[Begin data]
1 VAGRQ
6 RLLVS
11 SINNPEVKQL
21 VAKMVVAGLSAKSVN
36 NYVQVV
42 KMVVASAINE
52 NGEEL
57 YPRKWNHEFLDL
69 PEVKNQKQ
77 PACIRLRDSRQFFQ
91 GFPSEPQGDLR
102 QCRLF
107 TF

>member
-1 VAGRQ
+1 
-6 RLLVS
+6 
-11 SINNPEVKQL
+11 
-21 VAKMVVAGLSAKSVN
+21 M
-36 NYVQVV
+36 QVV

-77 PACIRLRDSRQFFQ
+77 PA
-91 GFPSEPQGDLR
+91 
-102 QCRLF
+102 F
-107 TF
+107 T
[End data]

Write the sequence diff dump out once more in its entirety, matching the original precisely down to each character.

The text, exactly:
1 VAGRQ
6 RLLVS
11 SINNPEVKQL
21 VAKMVVAGLSAKSVN
36 NYVQVV
42 KMVVASAINE
52 NGEEL
57 YPRKWNHEFLDL
69 PEVKNQKQ
77 PACIRLRDSRQFFQ
91 GFPSEPQGDLR
102 QCRLF
107 TF

>member
-1 VAGRQ
+1 
-6 RLLVS
+6 
-11 SINNPEVKQL
+11 
-21 VAKMVVAGLSAKSVN
+21 M
-36 NYVQVV
+36 QVV

-77 PACIRLRDSRQFFQ
+77 PA
-91 GFPSEPQGDLR
+91 
-102 QCRLF
+102 F
-107 TF
+107 T